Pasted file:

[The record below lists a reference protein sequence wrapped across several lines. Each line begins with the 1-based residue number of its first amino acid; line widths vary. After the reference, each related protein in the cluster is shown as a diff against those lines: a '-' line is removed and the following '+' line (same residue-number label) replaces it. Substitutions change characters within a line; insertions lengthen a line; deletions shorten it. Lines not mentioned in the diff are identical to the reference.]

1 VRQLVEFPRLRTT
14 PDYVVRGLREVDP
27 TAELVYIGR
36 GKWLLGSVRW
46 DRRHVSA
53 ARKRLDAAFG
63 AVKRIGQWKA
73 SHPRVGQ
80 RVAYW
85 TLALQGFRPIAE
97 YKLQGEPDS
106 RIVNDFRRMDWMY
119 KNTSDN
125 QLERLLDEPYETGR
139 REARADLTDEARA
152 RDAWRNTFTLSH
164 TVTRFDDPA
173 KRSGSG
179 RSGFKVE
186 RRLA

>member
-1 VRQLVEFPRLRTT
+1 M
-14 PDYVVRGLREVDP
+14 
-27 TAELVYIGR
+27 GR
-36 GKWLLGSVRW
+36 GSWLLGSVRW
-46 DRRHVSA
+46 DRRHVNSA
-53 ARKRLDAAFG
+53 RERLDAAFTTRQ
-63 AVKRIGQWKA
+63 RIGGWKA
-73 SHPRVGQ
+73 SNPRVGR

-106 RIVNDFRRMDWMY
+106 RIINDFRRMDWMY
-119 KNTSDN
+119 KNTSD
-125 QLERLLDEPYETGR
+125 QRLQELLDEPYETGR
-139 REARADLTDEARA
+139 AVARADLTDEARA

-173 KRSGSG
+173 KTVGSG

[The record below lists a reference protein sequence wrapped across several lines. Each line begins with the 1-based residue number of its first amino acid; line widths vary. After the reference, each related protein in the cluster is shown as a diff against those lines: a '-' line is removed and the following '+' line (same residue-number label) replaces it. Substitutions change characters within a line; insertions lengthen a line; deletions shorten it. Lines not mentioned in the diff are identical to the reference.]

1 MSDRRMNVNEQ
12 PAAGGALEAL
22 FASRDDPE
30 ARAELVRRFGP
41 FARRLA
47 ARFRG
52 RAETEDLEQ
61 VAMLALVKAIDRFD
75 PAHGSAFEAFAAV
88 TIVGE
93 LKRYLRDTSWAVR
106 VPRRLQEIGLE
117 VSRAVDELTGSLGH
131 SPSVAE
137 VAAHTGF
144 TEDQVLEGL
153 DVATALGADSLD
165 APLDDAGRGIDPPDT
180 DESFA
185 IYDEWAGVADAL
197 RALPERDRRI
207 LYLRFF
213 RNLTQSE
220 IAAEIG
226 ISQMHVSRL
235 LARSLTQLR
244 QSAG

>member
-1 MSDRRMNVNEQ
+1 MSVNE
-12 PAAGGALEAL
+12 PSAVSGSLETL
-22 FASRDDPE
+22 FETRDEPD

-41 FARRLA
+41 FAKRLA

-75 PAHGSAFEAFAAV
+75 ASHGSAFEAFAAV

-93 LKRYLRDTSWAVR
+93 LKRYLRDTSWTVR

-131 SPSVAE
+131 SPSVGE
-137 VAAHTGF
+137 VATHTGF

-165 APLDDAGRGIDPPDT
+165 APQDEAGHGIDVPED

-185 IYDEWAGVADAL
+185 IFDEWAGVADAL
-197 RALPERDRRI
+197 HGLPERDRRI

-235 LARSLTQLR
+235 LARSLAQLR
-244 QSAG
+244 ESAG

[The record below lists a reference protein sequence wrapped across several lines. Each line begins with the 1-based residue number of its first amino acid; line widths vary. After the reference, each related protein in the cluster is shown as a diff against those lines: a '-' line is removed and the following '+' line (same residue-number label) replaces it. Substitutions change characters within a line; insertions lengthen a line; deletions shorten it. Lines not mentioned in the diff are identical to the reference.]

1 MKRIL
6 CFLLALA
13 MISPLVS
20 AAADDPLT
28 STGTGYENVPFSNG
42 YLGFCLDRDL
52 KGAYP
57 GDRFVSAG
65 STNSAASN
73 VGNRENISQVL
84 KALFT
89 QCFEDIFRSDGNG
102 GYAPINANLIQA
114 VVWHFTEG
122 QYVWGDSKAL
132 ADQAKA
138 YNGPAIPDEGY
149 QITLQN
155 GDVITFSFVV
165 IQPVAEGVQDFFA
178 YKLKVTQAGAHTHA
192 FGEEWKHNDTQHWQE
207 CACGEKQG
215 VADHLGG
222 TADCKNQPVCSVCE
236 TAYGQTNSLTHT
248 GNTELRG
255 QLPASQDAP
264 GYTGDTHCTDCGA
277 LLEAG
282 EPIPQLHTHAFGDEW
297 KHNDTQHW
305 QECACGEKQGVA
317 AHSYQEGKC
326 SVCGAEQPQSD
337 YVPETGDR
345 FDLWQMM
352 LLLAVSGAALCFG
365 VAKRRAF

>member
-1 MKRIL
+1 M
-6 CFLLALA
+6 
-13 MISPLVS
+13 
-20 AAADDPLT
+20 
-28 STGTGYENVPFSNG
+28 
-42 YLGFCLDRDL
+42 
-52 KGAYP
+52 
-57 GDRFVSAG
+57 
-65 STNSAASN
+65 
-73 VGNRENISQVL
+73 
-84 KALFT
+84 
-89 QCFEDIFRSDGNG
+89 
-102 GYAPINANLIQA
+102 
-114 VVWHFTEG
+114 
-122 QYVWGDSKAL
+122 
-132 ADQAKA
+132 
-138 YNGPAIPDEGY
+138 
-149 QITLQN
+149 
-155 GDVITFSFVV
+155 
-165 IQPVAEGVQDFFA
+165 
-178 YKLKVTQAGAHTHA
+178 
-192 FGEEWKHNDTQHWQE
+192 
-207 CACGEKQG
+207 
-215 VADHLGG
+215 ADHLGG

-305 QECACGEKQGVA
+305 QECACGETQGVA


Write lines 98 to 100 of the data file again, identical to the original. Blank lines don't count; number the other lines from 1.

-197 RALPERDRRI
+197 HGLPERDRRI

-235 LARSLTQLR